I think we have failed at this, as a community, undeniably and overwhelmingly. There are days when Mastodon looks frighteningly like a network groomed as a safe haven by abusers where they can escape accountability for their deeds. (Need I say more on this one? I feel like this is an open secret.) And I am fearful for the consequences which that failure might bring.

An Unhealthy Relationship

Again, it's not hard for me to describe what this sort of exploitation looks like on an intimate level, because it was my life for the first half of 2018. On , I entered into a relationship with someone who was, at the time, jobless, homeless, recovering from surgery, more‐or‐less wandering the earth and burning through what remaining resources they had. When we broke up a little over six months later, they had, by virtue of their own labour, but also the labour of myself and countless others, an apartment, with a stable tech salary, in their first‐choice city of residence, making probably more money in a single month than I have ever possessed in my entire life. Over that same period of time, I went from the principal contributor and project manager for the GlitchSoc fork to a relative nobody, unable to maintain my contributions to Mastodon development, unable to sustain my various social connections on the site, and largely unable to follow through on my various side‐projects such as the CYBREMONDAY zine.

This is the KIBI Litmus Test For Unhealthy Relationships (KiLTFUR): When two people are in a close, intimate relationship, and one of them sees their opportunities and material access to resources expanding dramatically while the other one suffers, that's a sign that maybe things aren't quite wonderful. That's a sign that maybe someone in the relationship isn't contributing their fair share. It's not a perfect test by any means, but it does have the advantage of being pretty straightforward to figure out—just run the numbers—and pretty indisputable in terms of its result. Plainly speaking, in this relationship, I was putting a lot of labour and material resources in, but not getting much in the way of care or support out.

As a matter of fact, as I thought more about what I experienced over the past several months, the more I realized it had followed the same pattern I had grown familiar with from my time in Mastodon development:

  1. Present a problem. It wasn't hard to notice, when our relationship began, that things were not good. My partner had zero stability in their life, and it was clear that, if things were to have any hope of working out in the long‐term, that would have to change. As unconditional as love may be, relationships are built upon care, and care requires means.

    As the material conditions for my partner improved, however, the problems in our relationship, if anything, got worse. I am not one to ever tell someone going through a rough time that their problems might be self‐generated. But it was frustrating, time after time, watching my loved one in one breath pointedly mistreating others and pushing them away, and in the very next complaining about abandonment and being so alone. And this dynamic led to me being their primary and sole caretaker again and again.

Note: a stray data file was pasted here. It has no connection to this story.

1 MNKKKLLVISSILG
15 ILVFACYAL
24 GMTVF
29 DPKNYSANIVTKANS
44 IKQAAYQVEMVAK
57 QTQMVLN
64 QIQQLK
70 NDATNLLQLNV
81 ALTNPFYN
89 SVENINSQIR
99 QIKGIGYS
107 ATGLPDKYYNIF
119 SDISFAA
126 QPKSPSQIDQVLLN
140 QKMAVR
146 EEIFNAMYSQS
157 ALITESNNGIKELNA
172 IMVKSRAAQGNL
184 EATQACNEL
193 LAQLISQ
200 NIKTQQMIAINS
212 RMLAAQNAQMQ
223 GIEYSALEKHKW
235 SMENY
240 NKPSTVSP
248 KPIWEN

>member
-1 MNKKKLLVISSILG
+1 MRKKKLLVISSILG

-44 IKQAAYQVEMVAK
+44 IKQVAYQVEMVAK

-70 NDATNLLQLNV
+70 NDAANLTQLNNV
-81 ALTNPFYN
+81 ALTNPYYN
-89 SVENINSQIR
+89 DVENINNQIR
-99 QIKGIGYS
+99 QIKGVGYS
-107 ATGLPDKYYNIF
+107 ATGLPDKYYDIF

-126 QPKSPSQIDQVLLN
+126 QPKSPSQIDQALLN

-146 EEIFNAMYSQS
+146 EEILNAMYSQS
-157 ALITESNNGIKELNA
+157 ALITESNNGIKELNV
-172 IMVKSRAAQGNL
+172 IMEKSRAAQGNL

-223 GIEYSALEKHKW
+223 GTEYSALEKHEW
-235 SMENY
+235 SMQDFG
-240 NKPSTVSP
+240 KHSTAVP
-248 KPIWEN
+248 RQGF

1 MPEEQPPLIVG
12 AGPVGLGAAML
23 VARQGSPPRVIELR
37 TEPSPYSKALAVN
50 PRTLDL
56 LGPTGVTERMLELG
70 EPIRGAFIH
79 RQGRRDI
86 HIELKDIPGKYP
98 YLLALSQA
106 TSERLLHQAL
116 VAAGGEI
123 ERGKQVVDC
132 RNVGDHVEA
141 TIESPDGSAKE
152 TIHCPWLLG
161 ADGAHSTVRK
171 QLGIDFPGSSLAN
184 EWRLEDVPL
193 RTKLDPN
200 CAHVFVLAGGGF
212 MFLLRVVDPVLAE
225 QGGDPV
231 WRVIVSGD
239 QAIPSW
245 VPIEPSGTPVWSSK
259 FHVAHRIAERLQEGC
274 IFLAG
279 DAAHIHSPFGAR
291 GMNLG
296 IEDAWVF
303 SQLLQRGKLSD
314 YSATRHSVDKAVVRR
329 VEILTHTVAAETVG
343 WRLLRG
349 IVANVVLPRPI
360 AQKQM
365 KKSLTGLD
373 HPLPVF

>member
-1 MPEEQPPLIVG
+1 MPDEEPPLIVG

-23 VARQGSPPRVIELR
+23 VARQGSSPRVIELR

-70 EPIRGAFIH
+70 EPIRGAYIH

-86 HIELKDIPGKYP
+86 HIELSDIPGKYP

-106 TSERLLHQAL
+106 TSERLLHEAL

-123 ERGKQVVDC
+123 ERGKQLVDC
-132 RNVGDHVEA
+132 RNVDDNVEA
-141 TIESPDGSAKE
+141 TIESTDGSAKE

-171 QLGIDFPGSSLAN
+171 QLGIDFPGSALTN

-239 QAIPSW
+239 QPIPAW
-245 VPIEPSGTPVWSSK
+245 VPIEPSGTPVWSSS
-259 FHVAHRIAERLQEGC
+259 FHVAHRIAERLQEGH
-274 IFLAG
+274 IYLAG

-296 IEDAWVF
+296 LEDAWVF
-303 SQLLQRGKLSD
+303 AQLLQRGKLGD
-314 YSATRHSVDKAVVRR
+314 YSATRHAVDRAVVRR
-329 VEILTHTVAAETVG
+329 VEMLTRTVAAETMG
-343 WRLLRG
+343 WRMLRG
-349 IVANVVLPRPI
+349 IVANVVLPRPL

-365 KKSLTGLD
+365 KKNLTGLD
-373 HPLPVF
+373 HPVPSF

2. Extract labour. Nobody should ever try to fix a person. The whole idea is flawed from the start—that a person could be broken and moreöver that you, a completely untrained volunteer caretaker, might have the skills needed to fix them. It is objectifying, it leads to codependency, and it's harmful for everybody involved.

    But it is not unreasonable to try to fix a shitty situation. Repairing friendships, acquiring employment, getting housing: These are things one can do.

    And these are things we, for the most part, achieved: I helped my partner get back in touch with those with whom they had become estranged. I helped them make plans and imagine a future with stability. I listened to them vent about their job‐search, I checked in as they made flights for interviews and looked for housing, I drove on little sleep to go meet them before they made their final trip to their new city and apartment. And they, for their part, and not without the help of many others, persevered, and made it happen. In a frankly remarkable series of events, over the course of the first half of the year, nearly every material concern they had begun our relationship with was resolved, and honestly, and with no hint of irony, kudos to everyone involved.

  3. Generate burnout. At the same time, my needs weren't being met at all. I was on‐call essentially 24/7 to lend a helping hand in case a moment of crisis should arive; I was sitting in on phone calls and serving as mediator as they tried unsuccessfully to repair relationships with people they had harmed; I had to be conscious to always keep them in my thoughts and check in regularly to keep their fears of abandonment down. I was, essentially, a full‐time caretaker, only lacking both the training and the income which that position usually provides.

    Needless to say, my work on Mastodon, my work on other projects, and basically everything else happening in my life—which nobody's life depended on, which I could afford (in the literal sense, because I was losing time and resources as a result) to slack off on‐suffered as a result. And, for the most part, I made these sacrifices willingly, because they were for somebody I loved.

    Eventually, however—after we had successfully met their material needs, after my constant labour looked like it wasn't going to be needed anymore—I finally made the call: that this relationship pattern, which had been necessary, but which we had both known from the getgo wasn't sustainable, had run its course. It is my opinon, based upon personal experience, that it is not possible to always simultaneöusly be someone's caretaker and romantic partner—one or the other will sometimes have to give. For most of our relationship, beïng able to provide care was more important than romance. Now that things were looking up, I was looking to transition out of that caretaker role.